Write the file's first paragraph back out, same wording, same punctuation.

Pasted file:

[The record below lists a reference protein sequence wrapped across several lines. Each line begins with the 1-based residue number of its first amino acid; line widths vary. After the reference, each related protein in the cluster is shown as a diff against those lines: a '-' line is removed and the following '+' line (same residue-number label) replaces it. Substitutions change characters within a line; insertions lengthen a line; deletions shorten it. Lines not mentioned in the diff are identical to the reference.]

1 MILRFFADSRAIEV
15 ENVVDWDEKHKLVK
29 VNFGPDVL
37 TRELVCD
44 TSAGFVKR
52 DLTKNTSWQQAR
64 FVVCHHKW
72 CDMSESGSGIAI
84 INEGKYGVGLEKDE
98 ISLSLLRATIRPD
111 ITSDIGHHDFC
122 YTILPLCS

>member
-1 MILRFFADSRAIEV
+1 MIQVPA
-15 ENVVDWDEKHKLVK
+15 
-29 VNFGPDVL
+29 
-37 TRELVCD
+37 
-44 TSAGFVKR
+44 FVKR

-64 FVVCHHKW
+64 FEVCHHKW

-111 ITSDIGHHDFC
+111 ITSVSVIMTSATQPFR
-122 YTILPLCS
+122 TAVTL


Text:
[The record below lists a reference protein sequence wrapped across several lines. Each line begins with the 1-based residue number of its first amino acid; line widths vary. After the reference, each related protein in the cluster is shown as a diff against those lines: a '-' line is removed and the following '+' line (same residue-number label) replaces it. Substitutions change characters within a line; insertions lengthen a line; deletions shorten it. Lines not mentioned in the diff are identical to the reference.]